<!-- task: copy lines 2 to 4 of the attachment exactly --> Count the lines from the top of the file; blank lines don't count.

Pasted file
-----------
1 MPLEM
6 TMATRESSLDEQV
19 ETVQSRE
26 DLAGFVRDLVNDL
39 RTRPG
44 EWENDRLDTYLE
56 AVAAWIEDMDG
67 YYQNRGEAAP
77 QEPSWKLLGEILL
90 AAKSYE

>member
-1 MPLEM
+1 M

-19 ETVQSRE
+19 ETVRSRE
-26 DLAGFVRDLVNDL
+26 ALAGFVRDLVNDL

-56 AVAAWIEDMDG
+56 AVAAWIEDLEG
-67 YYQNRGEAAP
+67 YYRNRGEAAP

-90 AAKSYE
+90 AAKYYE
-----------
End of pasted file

6 TMATRESSLDEQV
19 ETVQSRE
26 DLAGFVRDLVNDL